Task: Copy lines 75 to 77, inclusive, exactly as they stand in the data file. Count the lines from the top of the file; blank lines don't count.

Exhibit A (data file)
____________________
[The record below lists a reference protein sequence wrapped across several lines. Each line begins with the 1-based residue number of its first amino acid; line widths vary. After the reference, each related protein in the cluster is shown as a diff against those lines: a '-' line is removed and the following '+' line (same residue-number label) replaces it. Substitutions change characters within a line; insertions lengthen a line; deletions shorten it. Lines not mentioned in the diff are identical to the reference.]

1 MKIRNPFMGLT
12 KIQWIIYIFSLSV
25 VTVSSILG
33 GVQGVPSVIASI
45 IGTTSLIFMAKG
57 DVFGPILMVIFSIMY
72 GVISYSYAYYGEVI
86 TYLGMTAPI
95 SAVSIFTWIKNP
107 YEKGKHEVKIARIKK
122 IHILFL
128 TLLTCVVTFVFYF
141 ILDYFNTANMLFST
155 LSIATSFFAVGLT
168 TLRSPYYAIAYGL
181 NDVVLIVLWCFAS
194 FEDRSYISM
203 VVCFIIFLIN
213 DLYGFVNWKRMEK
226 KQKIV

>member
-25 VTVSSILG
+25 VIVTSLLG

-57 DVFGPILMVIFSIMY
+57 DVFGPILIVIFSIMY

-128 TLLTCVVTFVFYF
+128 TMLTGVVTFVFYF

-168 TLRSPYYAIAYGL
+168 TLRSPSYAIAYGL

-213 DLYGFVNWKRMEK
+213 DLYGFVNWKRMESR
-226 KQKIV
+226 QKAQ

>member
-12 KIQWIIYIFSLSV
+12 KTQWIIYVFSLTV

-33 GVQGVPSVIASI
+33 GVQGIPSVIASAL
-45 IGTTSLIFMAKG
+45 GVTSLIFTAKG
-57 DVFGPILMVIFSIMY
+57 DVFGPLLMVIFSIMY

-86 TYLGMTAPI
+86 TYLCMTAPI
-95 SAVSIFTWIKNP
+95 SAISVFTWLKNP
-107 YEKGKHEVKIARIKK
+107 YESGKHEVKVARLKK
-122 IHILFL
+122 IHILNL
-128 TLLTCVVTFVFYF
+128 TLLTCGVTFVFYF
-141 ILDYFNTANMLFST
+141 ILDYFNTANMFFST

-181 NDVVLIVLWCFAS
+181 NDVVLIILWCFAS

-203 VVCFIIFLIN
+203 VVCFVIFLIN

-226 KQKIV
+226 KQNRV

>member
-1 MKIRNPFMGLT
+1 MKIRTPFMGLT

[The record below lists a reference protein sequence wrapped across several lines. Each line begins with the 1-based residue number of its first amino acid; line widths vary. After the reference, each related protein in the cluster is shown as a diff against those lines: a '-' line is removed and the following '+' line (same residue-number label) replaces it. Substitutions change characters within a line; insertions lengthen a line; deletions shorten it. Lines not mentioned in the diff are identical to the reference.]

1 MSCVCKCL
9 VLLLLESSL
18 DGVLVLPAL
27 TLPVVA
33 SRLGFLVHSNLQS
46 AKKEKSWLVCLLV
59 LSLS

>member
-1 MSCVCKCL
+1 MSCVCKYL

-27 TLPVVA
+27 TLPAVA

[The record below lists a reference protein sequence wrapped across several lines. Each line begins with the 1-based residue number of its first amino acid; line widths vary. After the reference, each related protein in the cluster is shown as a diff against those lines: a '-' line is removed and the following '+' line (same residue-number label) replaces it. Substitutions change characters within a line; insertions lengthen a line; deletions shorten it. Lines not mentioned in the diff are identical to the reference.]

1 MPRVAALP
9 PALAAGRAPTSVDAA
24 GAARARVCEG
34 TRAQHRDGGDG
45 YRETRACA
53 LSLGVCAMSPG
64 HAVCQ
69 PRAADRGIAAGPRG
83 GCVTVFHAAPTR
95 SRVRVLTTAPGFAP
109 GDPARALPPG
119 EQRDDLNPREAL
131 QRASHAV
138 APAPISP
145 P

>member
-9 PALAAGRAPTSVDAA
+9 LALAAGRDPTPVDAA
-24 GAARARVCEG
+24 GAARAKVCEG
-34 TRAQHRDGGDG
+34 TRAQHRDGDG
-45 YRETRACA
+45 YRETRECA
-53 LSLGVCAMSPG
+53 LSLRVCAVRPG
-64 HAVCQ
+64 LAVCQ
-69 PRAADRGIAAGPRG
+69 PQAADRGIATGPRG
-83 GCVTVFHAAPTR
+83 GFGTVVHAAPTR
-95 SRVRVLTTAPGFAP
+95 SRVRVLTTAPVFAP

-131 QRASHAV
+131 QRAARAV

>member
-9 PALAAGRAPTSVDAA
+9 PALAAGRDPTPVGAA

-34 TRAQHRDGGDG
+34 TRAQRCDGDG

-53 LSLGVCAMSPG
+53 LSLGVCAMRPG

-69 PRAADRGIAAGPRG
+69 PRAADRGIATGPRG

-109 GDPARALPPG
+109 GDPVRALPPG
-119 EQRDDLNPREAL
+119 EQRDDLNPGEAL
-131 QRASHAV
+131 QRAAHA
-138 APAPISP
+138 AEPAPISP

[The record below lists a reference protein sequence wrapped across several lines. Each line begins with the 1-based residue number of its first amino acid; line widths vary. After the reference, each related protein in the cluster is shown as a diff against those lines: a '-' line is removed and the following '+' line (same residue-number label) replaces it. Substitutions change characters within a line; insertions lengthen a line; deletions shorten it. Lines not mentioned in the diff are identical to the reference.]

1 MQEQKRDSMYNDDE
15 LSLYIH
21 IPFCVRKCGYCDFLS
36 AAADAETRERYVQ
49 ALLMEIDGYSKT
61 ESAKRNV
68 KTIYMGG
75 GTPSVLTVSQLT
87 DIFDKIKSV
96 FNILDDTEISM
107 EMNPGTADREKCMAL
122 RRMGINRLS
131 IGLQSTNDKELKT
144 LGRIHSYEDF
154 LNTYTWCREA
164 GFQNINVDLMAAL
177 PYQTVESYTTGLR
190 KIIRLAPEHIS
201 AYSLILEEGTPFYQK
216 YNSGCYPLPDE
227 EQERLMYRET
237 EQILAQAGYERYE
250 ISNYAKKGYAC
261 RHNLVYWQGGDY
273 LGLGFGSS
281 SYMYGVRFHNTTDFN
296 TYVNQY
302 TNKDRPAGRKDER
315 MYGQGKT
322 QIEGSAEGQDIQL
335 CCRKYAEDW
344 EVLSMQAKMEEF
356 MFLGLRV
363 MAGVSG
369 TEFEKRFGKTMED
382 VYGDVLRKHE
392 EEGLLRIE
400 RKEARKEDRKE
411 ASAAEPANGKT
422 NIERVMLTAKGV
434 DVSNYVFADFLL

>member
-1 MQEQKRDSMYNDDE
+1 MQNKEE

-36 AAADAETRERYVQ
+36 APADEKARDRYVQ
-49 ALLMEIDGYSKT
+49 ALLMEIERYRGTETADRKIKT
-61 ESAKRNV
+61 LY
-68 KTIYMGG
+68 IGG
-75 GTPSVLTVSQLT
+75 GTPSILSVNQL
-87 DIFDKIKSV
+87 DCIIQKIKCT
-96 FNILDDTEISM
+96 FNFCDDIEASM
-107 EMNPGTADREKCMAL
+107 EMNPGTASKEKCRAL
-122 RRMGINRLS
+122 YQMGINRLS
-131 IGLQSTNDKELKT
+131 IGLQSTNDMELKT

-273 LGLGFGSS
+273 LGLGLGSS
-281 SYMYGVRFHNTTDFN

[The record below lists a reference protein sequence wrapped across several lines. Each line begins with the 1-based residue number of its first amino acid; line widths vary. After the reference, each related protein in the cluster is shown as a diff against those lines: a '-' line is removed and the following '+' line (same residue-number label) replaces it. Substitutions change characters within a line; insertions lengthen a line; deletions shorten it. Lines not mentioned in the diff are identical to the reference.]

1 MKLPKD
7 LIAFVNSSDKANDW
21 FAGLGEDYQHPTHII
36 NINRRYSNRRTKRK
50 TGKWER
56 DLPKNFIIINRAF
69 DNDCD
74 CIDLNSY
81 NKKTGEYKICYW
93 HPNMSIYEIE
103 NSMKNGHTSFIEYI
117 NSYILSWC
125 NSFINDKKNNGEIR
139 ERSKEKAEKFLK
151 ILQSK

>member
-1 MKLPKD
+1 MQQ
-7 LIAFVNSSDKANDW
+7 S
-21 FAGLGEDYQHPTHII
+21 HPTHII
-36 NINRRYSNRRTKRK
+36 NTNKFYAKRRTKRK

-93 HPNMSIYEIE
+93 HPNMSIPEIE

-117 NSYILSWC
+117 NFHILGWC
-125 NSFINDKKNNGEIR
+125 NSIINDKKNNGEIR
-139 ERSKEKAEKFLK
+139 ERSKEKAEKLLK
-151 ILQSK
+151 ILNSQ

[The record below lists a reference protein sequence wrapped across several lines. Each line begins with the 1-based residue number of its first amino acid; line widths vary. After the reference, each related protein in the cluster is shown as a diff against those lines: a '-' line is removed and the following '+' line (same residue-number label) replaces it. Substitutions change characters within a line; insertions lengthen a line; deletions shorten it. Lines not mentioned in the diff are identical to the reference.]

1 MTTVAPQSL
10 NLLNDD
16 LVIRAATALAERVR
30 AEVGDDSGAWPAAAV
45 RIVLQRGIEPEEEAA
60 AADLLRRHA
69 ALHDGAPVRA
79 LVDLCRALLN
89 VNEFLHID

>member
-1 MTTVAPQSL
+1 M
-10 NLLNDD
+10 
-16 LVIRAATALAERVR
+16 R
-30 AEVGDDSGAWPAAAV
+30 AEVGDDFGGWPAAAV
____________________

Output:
+1 MSCVCKYL

-27 TLPVVA
+27 TLPAVA